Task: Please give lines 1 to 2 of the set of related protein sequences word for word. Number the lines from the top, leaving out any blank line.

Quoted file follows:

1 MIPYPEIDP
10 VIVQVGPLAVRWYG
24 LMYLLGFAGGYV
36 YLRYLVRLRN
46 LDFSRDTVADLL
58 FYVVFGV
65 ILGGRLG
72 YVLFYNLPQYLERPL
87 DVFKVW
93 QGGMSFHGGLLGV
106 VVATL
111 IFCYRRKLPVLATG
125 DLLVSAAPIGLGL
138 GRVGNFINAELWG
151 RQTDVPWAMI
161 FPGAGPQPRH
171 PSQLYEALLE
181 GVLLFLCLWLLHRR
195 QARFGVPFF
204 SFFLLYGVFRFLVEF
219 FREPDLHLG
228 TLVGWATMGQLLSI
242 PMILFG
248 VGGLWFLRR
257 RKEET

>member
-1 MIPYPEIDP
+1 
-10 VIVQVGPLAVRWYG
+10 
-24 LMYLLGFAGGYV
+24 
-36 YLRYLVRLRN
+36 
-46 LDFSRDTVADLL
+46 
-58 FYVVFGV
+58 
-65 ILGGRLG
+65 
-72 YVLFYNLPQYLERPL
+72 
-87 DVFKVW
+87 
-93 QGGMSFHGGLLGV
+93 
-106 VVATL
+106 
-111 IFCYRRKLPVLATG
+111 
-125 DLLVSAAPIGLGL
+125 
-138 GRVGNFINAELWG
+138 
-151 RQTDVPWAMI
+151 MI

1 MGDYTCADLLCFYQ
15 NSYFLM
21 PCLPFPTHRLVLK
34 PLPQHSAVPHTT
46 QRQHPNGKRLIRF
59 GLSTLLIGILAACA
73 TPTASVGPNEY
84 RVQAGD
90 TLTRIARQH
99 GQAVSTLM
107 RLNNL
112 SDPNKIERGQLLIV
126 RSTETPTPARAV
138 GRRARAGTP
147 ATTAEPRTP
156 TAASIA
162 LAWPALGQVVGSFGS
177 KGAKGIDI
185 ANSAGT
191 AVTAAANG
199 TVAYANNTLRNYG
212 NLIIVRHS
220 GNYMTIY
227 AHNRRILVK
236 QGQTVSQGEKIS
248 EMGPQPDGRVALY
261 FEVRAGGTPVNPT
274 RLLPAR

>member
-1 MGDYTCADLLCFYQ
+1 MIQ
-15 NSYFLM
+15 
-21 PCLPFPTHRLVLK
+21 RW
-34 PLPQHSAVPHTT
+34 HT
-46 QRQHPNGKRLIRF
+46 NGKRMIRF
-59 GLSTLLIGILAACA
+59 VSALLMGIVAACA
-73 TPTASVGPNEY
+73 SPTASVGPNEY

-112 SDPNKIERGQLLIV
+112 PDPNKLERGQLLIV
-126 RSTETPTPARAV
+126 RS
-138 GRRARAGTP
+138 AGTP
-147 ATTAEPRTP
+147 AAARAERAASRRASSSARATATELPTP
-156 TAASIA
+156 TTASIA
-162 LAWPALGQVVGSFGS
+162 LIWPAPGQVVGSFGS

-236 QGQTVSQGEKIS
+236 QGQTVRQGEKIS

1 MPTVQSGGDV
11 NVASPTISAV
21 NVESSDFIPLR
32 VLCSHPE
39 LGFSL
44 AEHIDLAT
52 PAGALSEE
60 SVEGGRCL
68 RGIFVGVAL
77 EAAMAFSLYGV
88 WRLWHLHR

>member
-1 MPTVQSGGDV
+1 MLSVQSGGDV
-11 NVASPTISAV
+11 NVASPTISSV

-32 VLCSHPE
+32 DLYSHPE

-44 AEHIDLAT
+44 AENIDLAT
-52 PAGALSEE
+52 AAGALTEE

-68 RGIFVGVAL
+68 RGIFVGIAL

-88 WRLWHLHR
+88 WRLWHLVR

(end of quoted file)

1 MIPYPEIDP
10 VIVQVGPLAVRWYG